I know I'm not an ordinary ten -year-old kid.  I mean, sure, I do ordinary things.  I eat ice cream.  I ride my bike.  I play ball....  I feel ordinary.  Inside.  But I know ordinary kids don't make other ordinary kids run away screaming in playgrounds.  I know ordinary kids don't get stared at wherever they go.... I would wish that I could walk down the street wthout people seeing me and then doing that look-away thing.  Here's what I think:  the only reason I'm not ordinary is that no one else sees me that way.
But I'm kind of used to how I look by now.  I know how to pretend I don't see the faces people make.  We've all gotten pretty good at that sort of thing:  me, Mom and Dad, Via.  Via doesn't see me as ordinary.  She says she does, but if I were ordinary, she wouldn't feel like she needs to protect me as much.  And Mom and Dad don't see me as ordinary, either.  They see me as extraordinary.  I think the only person in the world who realizes how ordinary I am is me.

-excerpt from Wonder, by R. J. Palacios (pg 1)

It's like people you see sometimes, and you can't imagine what it would be like to be that person, whether it's somebody in a wheelchair or somebody who can't talk.  Only, I know that I'm that person to other people, maybe to every single person in that auditorium.
To me, though, I'm just me.  An ordinary kid.
-Wonder (pg 306)

Have you read the book, Wonder, yet?  It is excellent.  Excellent.  It is written for a young adult audience and is about a boy who is different.  He is starting school for the first time as a fifth grader.  I devoured the story.  The first two days I was literally sick as I read.  I was projecting a lot of my own fears for my children into the story of Auggie.  I cried a lot as I read the book.  Eventually, I found myself loving Auggie and his friends and family and cheering for them and feeling hope for my children.  I related a lot to the parents (obviously) - they adore their son and his differences.  The dad once says, I know you don't always love it, but you have to understand...I love it.  I love this face of yours, Auggie, completely and passionately.  And it kind of broke my heart that you were always covering it up.  (pg 291)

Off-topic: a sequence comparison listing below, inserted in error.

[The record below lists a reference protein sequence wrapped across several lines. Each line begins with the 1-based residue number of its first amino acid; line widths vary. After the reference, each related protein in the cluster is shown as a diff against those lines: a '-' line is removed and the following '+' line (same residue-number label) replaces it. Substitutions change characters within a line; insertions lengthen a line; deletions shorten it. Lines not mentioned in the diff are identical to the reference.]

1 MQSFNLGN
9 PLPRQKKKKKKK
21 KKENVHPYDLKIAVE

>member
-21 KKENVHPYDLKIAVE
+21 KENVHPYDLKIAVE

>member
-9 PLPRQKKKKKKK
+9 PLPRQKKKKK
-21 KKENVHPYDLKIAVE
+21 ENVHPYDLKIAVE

I related to this family of four - this family who adored their children, who kissed each other a lot and said "I love you" frequently.  I love my children and their differences - "completely and passionately."  The story is not told from the perspective of the mom and since it is targeting a young adult audience, the mom and dad are kind of on the sidelines.  But I couldn't help but learn from the mom and dad- how they made decisions and released their son to something hard and encouraged him through difficult days.